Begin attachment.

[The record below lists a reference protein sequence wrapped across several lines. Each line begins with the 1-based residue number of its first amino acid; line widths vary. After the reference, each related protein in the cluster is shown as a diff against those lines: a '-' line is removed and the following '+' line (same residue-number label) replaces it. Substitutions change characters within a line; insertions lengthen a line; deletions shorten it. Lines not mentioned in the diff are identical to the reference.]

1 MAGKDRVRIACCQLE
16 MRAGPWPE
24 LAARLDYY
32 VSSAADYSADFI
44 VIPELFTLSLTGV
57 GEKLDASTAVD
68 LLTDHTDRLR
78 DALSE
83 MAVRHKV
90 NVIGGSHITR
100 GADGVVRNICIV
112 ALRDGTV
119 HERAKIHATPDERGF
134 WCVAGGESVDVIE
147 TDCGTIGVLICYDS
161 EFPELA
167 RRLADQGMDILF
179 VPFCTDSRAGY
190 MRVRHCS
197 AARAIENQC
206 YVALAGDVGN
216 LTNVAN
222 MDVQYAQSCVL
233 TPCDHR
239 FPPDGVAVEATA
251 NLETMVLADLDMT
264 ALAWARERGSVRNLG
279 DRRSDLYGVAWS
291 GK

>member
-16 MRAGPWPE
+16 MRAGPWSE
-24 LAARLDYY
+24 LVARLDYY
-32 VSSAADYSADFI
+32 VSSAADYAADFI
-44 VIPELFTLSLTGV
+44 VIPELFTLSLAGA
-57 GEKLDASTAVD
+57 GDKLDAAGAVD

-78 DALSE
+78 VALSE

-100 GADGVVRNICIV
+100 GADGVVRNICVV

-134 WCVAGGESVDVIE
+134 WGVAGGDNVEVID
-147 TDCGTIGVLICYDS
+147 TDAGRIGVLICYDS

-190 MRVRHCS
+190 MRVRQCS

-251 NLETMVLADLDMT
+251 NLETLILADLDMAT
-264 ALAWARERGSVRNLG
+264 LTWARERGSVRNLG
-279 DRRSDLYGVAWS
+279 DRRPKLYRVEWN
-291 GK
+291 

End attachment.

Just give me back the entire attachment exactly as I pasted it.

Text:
[The record below lists a reference protein sequence wrapped across several lines. Each line begins with the 1-based residue number of its first amino acid; line widths vary. After the reference, each related protein in the cluster is shown as a diff against those lines: a '-' line is removed and the following '+' line (same residue-number label) replaces it. Substitutions change characters within a line; insertions lengthen a line; deletions shorten it. Lines not mentioned in the diff are identical to the reference.]

1 MAGKDRVRIACCQLE
16 MRAGPWPE
24 LAARLDYY
32 VSSAADYSADFI
44 VIPELFTLSLTGV
57 GEKLDASTAVD
68 LLTDHTDRLR
78 DALSE
83 MAVRHKV
90 NVIGGSHITR
100 GADGVVRNICIV
112 ALRDGTV
119 HERAKIHATPDERGF
134 WCVAGGESVDVIE
147 TDCGTIGVLICYDS
161 EFPELA
167 RRLADQGMDILF
179 VPFCTDSRAGY
190 MRVRHCS
197 AARAIENQC
206 YVALAGDVGN
216 LTNVAN
222 MDVQYAQSCVL
233 TPCDHR
239 FPPDGVAVEATA
251 NLETMVLADLDMT
264 ALAWARERGSVRNLG
279 DRRSDLYGVAWS
291 GK

>member
-16 MRAGPWPE
+16 MRAGPWSE
-24 LAARLDYY
+24 LVARLDYY
-32 VSSAADYSADFI
+32 VSSAADYAADFI
-44 VIPELFTLSLTGV
+44 VIPELFTLSLAGA
-57 GEKLDASTAVD
+57 GDKLDAAGAVD

-78 DALSE
+78 VALSE

-100 GADGVVRNICIV
+100 GADGVVRNICVV

-134 WCVAGGESVDVIE
+134 WGVAGGDNVEVID
-147 TDCGTIGVLICYDS
+147 TDAGRIGVLICYDS

-190 MRVRHCS
+190 MRVRQCS

-251 NLETMVLADLDMT
+251 NLETLILADLDMAT
-264 ALAWARERGSVRNLG
+264 LTWARERGSVRNLG
-279 DRRSDLYGVAWS
+279 DRRPKLYRVEWN
-291 GK
+291 